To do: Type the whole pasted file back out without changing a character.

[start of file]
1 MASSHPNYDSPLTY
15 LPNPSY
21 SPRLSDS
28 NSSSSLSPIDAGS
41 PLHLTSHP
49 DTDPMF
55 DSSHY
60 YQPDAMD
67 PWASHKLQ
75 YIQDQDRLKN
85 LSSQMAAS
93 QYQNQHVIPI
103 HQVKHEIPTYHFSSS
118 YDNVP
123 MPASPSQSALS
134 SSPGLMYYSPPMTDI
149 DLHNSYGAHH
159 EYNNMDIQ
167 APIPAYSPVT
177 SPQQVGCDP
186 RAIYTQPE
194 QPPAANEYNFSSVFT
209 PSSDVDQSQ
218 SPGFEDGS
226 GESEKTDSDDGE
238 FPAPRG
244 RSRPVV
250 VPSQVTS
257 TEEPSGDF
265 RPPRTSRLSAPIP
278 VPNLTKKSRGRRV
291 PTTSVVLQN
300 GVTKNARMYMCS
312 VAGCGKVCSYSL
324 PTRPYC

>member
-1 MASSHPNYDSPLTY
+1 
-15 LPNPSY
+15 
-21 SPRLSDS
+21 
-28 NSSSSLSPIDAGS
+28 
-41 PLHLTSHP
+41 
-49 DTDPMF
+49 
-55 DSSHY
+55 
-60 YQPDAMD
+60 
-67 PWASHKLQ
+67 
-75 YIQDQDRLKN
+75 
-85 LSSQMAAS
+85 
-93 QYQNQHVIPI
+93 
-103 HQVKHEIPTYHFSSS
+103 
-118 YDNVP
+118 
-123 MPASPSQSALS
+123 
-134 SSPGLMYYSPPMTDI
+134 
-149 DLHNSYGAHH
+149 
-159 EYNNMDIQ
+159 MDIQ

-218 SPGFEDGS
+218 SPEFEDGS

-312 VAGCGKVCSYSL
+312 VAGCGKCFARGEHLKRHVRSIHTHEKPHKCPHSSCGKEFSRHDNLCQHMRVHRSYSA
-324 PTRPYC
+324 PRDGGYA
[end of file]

1 MASSHPNYDSPLTY
15 LPNPSY
21 SPRLSDS
28 NSSSSLSPIDAGS
41 PLHLTSHP
49 DTDPMF
55 DSSHY
60 YQPDAMD
67 PWASHKLQ
75 YIQDQDRLKN
85 LSSQMAAS
93 QYQNQHVIPI
103 HQVKHEIPTYHFSSS
118 YDNVP
123 MPASPSQSALS
134 SSPGLMYYSPPMTDI
149 DLHNSYGAHH
159 EYNNMDIQ
167 APIPAYSPVT
177 SPQQVGCDP
186 RAIYTQPE
194 QPPAANEYNFSSVFT
209 PSSDVDQSQ
218 SPGFEDGS
226 GESEKTDSDDGE
238 FPAPRG
244 RSRPVV
250 VPSQVTS
257 TEEPSGDF
265 RPPRTSRLSAPIP
278 VPNLTKKSRGRRV
291 PTTSVVLQN
300 GVTKNARMYMCS
312 VAGCGKVCSYSL
324 PTRPYC

>member
-1 MASSHPNYDSPLTY
+1 
-15 LPNPSY
+15 
-21 SPRLSDS
+21 
-28 NSSSSLSPIDAGS
+28 
-41 PLHLTSHP
+41 
-49 DTDPMF
+49 
-55 DSSHY
+55 
-60 YQPDAMD
+60 
-67 PWASHKLQ
+67 
-75 YIQDQDRLKN
+75 
-85 LSSQMAAS
+85 
-93 QYQNQHVIPI
+93 
-103 HQVKHEIPTYHFSSS
+103 
-118 YDNVP
+118 
-123 MPASPSQSALS
+123 
-134 SSPGLMYYSPPMTDI
+134 
-149 DLHNSYGAHH
+149 
-159 EYNNMDIQ
+159 MDIQ

-218 SPGFEDGS
+218 SPEFEDGS

-312 VAGCGKVCSYSL
+312 VAGCGKCFARGEHLKRHVRSIHTHEKPHKCPHSSCGKEFSRHDNLCQHMRVHRSYSA
-324 PTRPYC
+324 PRDGGYA